Eang Vuthy of Equitable Cambodia, which has been monitoring the impacts of the Railway resettlement process since 2010, confirmed that “children and especially girls are dropping out of school and in some cases have gotten work in factories to supplement the family income and help pay interest on debt.”
The complaint claims that health and safety failures of the resettlement process have had fatal consequences for children. Most notoriously, in May 2010 two children drowned in a pond four days after their families were relocated to a Battambang resettlement site without any water supply. The pond adjoining a nearby rice field was the main water source available to the families at the time. In November 2011, two children were hit by a truck while they were walking back from school to the Poipet resettlement site. One child died and the other sustained serious injuries. No school was provided at the resettlement site as the families were promised, so children have been forced to walk 4 km and cross a busy road to get to their old school.
‘These human rights violations were highly foreseeable and could have been avoided,” said IDI Legal Associate Natalie Bugalski. “When Australia decided to act outside of its borders by providing significant financing to the railway rehabilitation, AusAID became obliged to take measures to ensure, to the best of its ability, that the human rights of those to be affected would be respected. While the Government of Cambodia bears the primary responsibility to ensure respect for the human rights of project-affected people, AusAID is also partly liable for the human rights violations suffered,” she added.
“Resettlement should be a chance for development for affected people,” stated Eang Vuthy. “They should be active participants in the project and it should make their lives better off. They certainly shouldn’t drag people into poverty and exploitation. We need a win-win approach,” he explained.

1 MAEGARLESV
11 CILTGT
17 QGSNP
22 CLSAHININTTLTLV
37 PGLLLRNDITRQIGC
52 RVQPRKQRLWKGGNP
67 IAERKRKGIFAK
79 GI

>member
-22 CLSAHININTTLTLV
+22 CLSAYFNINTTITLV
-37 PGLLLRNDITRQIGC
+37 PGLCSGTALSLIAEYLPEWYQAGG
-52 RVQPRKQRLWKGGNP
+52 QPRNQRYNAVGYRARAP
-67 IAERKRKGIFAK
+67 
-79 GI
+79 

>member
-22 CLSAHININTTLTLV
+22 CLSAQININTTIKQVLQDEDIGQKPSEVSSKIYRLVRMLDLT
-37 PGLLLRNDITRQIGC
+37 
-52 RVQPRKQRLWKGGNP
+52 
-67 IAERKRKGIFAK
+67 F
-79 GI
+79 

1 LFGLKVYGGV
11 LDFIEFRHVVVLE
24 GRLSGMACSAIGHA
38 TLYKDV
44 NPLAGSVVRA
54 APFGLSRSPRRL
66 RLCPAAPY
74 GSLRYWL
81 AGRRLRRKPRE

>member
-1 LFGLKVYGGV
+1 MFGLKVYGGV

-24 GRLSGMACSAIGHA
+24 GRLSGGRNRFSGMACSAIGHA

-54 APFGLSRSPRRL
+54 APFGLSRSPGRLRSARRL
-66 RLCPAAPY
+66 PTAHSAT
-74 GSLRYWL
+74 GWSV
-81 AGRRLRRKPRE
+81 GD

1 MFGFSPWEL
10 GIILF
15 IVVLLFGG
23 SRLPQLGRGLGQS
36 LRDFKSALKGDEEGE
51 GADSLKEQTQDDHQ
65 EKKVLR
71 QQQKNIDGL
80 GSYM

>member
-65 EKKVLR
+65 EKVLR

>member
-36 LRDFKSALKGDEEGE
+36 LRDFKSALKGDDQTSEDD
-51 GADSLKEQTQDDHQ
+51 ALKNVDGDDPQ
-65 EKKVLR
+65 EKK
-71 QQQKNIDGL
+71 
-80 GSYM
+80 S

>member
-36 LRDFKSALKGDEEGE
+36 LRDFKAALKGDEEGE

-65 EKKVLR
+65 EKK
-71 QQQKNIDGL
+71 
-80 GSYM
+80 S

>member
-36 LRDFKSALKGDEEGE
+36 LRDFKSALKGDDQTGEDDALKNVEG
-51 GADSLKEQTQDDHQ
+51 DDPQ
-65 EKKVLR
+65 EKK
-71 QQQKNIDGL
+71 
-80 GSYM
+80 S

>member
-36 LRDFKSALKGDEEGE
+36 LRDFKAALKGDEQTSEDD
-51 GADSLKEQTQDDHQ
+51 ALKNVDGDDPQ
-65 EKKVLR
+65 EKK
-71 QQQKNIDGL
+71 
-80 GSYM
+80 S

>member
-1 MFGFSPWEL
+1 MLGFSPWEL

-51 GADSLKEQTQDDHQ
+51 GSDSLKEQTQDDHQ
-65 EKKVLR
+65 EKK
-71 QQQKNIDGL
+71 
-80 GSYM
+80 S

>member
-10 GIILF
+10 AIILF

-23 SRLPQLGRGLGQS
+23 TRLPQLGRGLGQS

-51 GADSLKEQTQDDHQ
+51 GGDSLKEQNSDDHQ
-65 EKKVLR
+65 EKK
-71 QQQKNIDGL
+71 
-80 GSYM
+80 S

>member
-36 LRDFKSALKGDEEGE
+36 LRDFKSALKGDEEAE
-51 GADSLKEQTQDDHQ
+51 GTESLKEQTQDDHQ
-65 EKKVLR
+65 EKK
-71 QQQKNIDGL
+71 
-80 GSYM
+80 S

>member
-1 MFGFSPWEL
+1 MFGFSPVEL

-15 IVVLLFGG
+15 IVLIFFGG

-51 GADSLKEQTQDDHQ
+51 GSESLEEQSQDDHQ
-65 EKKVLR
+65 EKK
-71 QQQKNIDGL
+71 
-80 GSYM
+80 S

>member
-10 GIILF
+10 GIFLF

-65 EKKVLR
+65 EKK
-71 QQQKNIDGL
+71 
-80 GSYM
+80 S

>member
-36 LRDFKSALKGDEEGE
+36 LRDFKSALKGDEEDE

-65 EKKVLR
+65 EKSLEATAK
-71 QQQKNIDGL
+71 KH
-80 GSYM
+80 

The complainants have requested a number of remedies from AusAID, together with ADB and the Cambodian Government, including debt relief, compensation for their lost income and support to meet the basic needs of their children.
In addition to the direct reparations for breaches of human rights of affected persons, the complaint calls upon AusAID to adopt human rights safeguard policies and practices including a requirement to conduct human rights impact assessments for all projects to which it is considering providing support.
“We are calling on the Government to adopt a human rights based approach to international development,” said Rachel Ball of the Human Rights Law Centre, which assisted with the complaint. “Incorporating human rights into the development and delivery of aid programs is central to aid effectiveness and can prevent large scale violations such as those associated with the railways project,” she said.
The full complaint is available at:
For more information, please contact:
Extensive information, media reports and other news items about the Project are available at:
Rehabilitation of the Cambodian Railway is Impoverishing Affected Families
February 13, 2012
A problematic aid project in Cambodia has violated the rights of affected people and left many families mired in debt and deeper poverty, Bridges Across Borders Cambodia (BABC) said in a report released Monday.
The report, DERAILED, reviews the resettlement process and impacts of the Rehabilitation of the Cambodian Railway Project, which aims to restore the country’s 650 kilometres of railway infrastructure.
The project, financed mainly by development assistance from the Asian Development Bank (ADB) and the Government of Australia, stands to affect around 4164 families who live alongside the dilapidated railway tracks. At least 1200 families are required to relocate in order to make way for the project. A joint venture of the Australian firm Toll Holdings and the Cambodian firm Royal Group secured a 30-year concession to operate the refurbished railways.
BABC has closely monitored the resettlement process since early 2010 and interviewed more than 200 affected households to ascertain the extent to which the Railway Rehabilitation Project has complied with the ADB safeguard policy and international law obligations.
“Our principal finding is that the resettlement process for this project has fallen well short of ADB’s policy requirements and basic human rights obligations,” said BABC Executive Director David Pred.